Translation, Reflection, Rotation
Date: 05/16/2001 at 10:14:02 From: MIKE Subject: Geometry What is the difference between slide, flip, and turn? I find it really hard. What are shapes - can you send me a list?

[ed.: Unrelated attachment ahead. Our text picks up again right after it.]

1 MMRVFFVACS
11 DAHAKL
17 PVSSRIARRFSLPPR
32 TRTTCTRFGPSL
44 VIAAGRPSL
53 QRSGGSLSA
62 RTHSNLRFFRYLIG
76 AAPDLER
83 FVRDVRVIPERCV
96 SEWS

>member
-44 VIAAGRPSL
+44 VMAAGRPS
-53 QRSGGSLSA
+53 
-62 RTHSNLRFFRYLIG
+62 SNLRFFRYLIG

Date: 05/16/2001 at 13:01:44 From: Doctor Peterson Subject: Re: Geometry Hi, Mike. Slide, flip, and turn are meant to be kid-friendly replacements for the technical terms translation, reflection, and rotation. You're supposed to be able to picture them more easily using the simpler words. So let's relate their math meaning to their everyday use. If I SLIDE into home plate, I am basically moving sideways without turning. Here I'll slide a square from one side of the page to the other: +-----+ +-----+ | | | | | | | | +-----+ +-----+ This only changes the shape's position, not its orientation (the direction it faces). Maybe there's a gyroscope inside the shape! If I TURN around, I pivot so that I face a different direction. Here I'll turn, or rotate, a square by about 45 degrees: + +---------+ / \ | | / \ | | + + | | \ / | | \ / +---------+ + A rotation doesn't change the shape, but it will change the position of parts of it, and the direction it faces. It's best to picture rotation as rotation in place, that is, imagine my first square as a piece of paper, put a pin through the middle, and rotate it round the pin, so the center of my second picture is actually in the same place as the center of the first. If I FLIP a pancake, I'm turning it over. The same sort of thing happens if I look at myself in a mirror; the left and right sides switch places. Here I'll flip a right triangle over: + : + |\ : /| | \ : / | | \ : / | +---+ : +---+ Notice that I can't make this same change by sliding or turning; if the triangle were a separate piece of paper, I would have had to turn it over. If I had to keep the same side on top, I would have to replace it with a new copy made backward; or I could just put a mirror along the dotted line and only see the reflection of the original triangle in the new position. You can also imagine turning (flipping) a page in a book; the dotted line is then the middle of the book. If you need more help, you might want to send in a problem involving these motions, and tell me where you have trouble with it. - Doctor Peterson, The Math Forum http://mathforum.org/dr.math/
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